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Marvel Knights Spider-Man #22

Posted: Tuesday, January 31, 2006
By: Kelvin Green



"Spider-Man: The Other: Evolve or Die, Part Eleven: Destinyís Child"

Writer: Reginald Hudlin
Art: Pat Lee & Dream Engine

Publisher: Marvel Knights


ďSpidey fights that bug colony thing for the whole issue, Pat. You hardly even see anyone else, and Spideyís in costume most of the time, so you wonít have to embarrass yourself by drawing those emaciated scarecrow people again. Even you canít cock this one up, Pat.Ē

Ha ha ha, silly Marvel editors! You reckoned without Pat Leeís astounding dedication to producing the worst artwork possible. The big fight sequence isnít strictly the worst Iíve ever seen, although itís more of a chase, as Lee tellingly avoids showing any interaction between Spidey and his quarry. One also has to wonder about the way Spideyís enemy mysteriously changed from a vaguely humanoid swarm of spiders, as depicted in the previous chapter, into the alien sex fiend from the Species movies. However, this bizarre cameo by Sil isnít the most grotesque thing in the issue, as Leeís terrifying Legion of the Scarecrow People make a return visit, all gangly limbs and tiny round heads perched like desiccated turnips on top of stick-like necks. Leeís artistic triumph, however, is an utterly atrocious sequence in which Doctor Strange attempts to demonstrate Platoís concept of perceptual relativism apparently through inducing a stroke in himself. Truly, Pat Lee doesnít so much push the envelope of bad comic art as violently and repeatedly abuse the envelope, before leaving it whimpering and alone in the dark.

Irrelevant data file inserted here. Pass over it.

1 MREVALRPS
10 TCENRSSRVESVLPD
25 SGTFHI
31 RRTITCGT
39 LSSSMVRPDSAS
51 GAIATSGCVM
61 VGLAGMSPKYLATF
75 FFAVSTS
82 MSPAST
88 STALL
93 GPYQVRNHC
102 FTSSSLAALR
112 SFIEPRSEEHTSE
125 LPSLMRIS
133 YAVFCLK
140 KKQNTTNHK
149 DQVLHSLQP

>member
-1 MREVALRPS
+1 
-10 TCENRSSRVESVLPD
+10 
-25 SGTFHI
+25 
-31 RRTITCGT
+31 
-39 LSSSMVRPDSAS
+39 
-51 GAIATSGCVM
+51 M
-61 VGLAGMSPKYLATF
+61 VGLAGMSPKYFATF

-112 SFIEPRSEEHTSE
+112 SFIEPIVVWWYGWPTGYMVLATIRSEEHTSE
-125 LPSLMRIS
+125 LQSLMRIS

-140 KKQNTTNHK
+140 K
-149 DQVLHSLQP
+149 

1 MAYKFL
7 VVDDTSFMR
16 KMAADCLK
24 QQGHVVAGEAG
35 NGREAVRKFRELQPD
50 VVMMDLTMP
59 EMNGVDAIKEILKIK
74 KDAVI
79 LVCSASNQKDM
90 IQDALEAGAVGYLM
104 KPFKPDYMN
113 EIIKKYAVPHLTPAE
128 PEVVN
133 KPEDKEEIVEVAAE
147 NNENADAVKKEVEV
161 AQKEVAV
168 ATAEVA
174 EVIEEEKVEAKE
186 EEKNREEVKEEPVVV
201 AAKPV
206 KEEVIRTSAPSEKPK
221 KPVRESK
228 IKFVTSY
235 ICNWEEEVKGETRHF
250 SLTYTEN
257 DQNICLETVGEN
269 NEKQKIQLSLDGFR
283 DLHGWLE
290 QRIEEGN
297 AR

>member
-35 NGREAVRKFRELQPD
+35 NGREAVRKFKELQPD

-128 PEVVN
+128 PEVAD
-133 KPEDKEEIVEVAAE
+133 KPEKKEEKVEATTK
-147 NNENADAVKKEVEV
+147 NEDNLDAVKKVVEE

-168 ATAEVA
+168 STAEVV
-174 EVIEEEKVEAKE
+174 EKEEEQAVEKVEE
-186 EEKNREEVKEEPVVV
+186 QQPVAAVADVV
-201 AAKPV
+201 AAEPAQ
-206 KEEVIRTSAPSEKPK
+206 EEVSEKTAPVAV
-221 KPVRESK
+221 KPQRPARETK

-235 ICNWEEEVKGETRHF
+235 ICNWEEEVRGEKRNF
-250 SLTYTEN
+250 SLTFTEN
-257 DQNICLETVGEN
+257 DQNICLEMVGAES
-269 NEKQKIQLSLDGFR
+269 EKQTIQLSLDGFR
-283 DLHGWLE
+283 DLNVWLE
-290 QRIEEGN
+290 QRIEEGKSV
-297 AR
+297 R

Thatís not to say that Lee achieves all this alone. While the art is certainly the worst aspect of the comic, the writing too is woefully inept, although that said, the mark of the cackhanded editor is all over this comic. Hudlin seems to have picked up Peter Davidís new habit of having Spidey offer a running commentary on his own actions, 60s style, which is either a sign of editorial idiocy or evidence that Bad Writing is the kind of contagious disease you can pick up at writerís retreats, especially if you donít wash your hands before using the salad bar. Given that one of those easily-removed-for-the-trade-paperback black recap/credits pages appears immediately before a big splash page (complete with credits) on which Spidey recaps the events of the previous issue (to himself of course), itís clear that the editorial staff arenít exactly at the top of their game.

Similarly, this comicís place in the storyline, if the editors were paying attention, would seem to dictate a certain kind of storytelling. At this point, we should be ramping up to a finale, or even be neck deep in finale-type shenanigans, with the last few threads to be tied up in the final chapter. Instead, we get more vague mutterings about the meaning of Spider-Manís recent experiences, ranging from mystic gobbledigook (and random facial paralysis) from Doctor Strange to generic tough guy ďthis ainít overĒ grunting from Wolverine. We wish it were, Logan, believe me.

If nothing else, "The Udder" has, by matching up writers and artists in a number of varied ways, given us a fascinating insight into many different flavours of dreadfulness, with Pat Lee and Reginal Hudlinís collaborations standing out as the worst. Even so, this issue is particularly egregious, even when compared to the rest of their shameful oeuvre.



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